Proper nutritional management of sows is important
to maximize the number of pigs per sow per year and for sow longevity.
Current research and feeding recommendations for gestating and
lactating sows will be discussed.
A simple layout of metabolism in sows is shown below.
Nutrient requirements of sows can be calculated from the metabolic
processes taking place during gestation.
For example, energy needed for maintenance of sows
is dependent on sow body weight and can be calculated from the
following equation: ME (kcal) = 106 * (body weight)0.75.
Energy for uterine growth (fetuses, fluids and membranes and empty
uterus) and maternal growth (mammary gland and sow body weight
gain) can be estimated based on some assumptions on parity, litter
size, weight at birth and sow body weight. Most of the energy
requirements of sows will be due to maintenance as shown in Table
1. The proportions will change as gestation progresses because
growth of the products of conception will increase, particularly
during the later stage of gestation (Figure 1). Typically, requirement
estimates are made for the overall gestation phase and attempts
are made to provide proper levels of nutrition through changes
in feed allowance. Estimates for the nutritional needs of sows
are shown in Table 2. These estimates were based on the assumption
that a sow will strive to reach a certain body protein mass and
that a slow development of this protein mass is desired to maximize
N utilization. Assuming a standard corn-soybean meal ration containing
3260 kcal of ME/kg of feed and 0.60% total lysine one can calculate
the amounts of feed needed to meet these requirement estimates.
When considering energy, 4.4 to 4.6 lbs. of feed is required to
meet the average energy requirement for gestating sows.
To meet the energy requirement of a sow at mating, 3.9 lbs. of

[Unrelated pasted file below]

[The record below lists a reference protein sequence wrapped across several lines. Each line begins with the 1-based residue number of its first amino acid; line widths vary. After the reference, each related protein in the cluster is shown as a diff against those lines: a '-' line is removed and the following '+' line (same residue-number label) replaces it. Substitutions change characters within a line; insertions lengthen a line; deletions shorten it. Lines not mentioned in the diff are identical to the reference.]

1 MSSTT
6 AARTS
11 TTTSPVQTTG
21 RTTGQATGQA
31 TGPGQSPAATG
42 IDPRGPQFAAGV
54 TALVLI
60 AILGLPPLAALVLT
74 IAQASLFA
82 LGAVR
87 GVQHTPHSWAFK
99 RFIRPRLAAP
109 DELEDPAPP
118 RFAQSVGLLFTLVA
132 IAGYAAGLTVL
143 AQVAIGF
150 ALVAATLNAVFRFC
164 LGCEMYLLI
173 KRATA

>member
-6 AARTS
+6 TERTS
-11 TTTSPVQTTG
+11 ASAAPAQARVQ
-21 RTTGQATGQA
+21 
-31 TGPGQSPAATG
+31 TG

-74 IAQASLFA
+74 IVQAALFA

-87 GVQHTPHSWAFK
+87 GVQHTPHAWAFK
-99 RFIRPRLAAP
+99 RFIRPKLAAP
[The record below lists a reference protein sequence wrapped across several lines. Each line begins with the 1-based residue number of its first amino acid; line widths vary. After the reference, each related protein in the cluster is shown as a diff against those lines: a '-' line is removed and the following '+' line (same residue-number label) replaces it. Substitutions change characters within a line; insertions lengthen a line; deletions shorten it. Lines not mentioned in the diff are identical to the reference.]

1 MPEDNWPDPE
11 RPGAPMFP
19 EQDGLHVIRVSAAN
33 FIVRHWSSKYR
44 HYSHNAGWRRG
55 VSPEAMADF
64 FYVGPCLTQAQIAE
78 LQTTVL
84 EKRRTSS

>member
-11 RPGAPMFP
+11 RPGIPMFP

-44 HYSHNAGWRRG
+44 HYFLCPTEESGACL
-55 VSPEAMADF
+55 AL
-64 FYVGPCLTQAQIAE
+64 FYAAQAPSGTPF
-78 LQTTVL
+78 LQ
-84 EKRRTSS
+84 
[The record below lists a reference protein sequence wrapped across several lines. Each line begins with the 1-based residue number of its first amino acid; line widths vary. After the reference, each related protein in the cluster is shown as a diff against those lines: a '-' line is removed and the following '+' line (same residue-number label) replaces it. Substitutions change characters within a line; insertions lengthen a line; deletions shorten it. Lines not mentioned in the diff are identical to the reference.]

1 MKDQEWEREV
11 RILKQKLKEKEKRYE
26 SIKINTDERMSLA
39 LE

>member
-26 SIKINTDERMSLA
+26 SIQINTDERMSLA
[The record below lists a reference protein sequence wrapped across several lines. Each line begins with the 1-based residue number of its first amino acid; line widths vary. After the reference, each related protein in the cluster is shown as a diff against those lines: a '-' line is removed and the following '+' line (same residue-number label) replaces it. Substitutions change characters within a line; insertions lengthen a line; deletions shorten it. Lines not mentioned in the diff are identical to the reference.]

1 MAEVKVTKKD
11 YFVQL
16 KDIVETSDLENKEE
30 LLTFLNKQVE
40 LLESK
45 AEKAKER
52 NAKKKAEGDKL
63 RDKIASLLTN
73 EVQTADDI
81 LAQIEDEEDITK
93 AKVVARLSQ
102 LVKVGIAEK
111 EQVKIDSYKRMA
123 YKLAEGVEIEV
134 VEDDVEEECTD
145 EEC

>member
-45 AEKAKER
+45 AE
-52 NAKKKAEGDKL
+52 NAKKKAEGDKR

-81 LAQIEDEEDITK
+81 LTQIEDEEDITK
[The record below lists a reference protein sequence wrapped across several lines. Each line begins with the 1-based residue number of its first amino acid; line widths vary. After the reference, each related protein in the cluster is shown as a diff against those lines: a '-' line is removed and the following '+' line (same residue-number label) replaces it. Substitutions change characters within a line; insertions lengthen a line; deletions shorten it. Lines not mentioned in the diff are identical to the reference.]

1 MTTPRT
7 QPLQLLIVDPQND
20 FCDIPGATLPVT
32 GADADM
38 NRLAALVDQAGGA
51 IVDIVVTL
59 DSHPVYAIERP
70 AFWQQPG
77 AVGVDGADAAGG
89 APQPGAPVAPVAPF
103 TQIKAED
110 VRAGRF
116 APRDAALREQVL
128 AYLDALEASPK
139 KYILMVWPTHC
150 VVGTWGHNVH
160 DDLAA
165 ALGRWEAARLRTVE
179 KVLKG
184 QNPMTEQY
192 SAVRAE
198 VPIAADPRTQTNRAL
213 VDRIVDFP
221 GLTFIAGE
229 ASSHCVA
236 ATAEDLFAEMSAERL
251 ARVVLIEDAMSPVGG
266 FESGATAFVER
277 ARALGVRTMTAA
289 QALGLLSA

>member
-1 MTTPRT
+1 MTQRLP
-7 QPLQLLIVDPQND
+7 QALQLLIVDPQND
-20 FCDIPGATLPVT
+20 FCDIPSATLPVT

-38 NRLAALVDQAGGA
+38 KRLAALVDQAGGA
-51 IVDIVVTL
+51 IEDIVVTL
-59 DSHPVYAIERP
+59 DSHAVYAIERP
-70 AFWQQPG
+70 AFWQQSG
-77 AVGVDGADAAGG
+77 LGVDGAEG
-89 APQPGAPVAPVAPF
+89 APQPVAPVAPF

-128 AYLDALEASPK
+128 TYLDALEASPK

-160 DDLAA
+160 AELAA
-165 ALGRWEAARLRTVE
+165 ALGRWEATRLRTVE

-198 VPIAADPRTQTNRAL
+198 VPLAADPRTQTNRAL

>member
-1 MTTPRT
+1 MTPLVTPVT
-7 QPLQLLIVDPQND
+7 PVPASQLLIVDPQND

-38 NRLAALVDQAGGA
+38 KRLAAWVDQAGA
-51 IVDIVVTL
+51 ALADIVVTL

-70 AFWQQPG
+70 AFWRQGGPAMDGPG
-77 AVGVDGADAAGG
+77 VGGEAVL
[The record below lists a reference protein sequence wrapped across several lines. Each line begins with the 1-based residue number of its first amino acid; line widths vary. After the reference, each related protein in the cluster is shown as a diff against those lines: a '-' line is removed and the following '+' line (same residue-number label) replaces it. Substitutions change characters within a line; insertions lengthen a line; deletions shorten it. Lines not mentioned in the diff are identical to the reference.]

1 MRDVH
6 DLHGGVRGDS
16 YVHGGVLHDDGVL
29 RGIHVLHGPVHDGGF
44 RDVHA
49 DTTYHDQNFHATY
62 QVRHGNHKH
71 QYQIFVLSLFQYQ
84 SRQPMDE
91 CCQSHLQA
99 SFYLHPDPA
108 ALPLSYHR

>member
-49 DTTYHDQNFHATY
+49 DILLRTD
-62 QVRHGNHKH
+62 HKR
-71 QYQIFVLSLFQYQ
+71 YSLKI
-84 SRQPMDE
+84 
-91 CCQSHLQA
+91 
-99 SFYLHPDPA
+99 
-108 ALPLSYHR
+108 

feed is needed, whereas 5.3 lbs. is required for a sow at the
end of gestation. When we do the calculation based on lysine,
the average lysine requirement during gestation can be
met with 3.6 to 4.0 lbs. of feed. The requirement at mating can
be met with just 1.6 lbs. of feed, however to meet the requirement
at the end of gestation 5.9 lbs. of feed is needed. To meet the
requirement for both nutrients, it appears that 4 to 6 lbs. of
feed would cover the range. Of course, this would only hold true
if sows are not excessively thin at mating and are managed properly,
under thermoneutral conditions.
The amount of feed supplied during specific phases of gestation
can positively or negatively affect sow performance. There are
a number of specific phases to consider, each of which will be
briefly described below.
Weaning to breeding
The rate of ovulation, particularly in first litter sows, appears
to be influenced by feed intake following weaning. King and Williams
(1994) showed that first parity sows fed 9 lbs. per day between
weaning and breeding had greater ovulation rates and litter sizes
(10.0 vs. 8.8) than control sows fed 3.5 lbs. per day. Additionally,
some studies suggest that feeding ad libitum after weaning shortens
the rebreeding interval (Aherne and Kirkwood, 1985; King and Williams,
1984). However, results are not completely clear because other
studies have shown no effect and the response to high levels of
feeding may be related in part to body weight at weaning. Allowing
sows to consume feed ad libitum between weaning and breeding may
be a prudent practice, however, to help sows recover from weight
loss during lactation and take advantage of a possible increase
in ovulation rate and shorter wean to breed interval.
High levels of feed intake during the first 3 weeks of gestation
may have a negative impact on embryo survival. For example, Dyck
et al. (1980) reported a reduction in embryo survival from 82.8%
to 71.9% for sows fed 3.3 lbs. versus sows fed 6.6 lbs. The critical
time period appears to be 24 to 48 hours after mating, when implantation
of embryos in the uterus takes place. Limiting feed intake to
4 to 4.5 lbs. per day during the first 21 days post-breeding may
be a safe practice.
Early to Mid Gestation
This period encompasses day 21 to day 75 of gestation. It is the
most appropriate time period to get sows back into the correct
body condition. A body condition score of 3 is desirable (Figure
2). Everts (1994) suggested a moderate net body weight gain of
sows of approximately 75 lbs. for first parity sows, 65 lbs. for
2nd parity sows, 55 lbs. for 3rd parity
sows and 45 lbs. for older sows. Boyd and Touchette (1997) estimated
the amounts of feed needed to replenish body reserves based on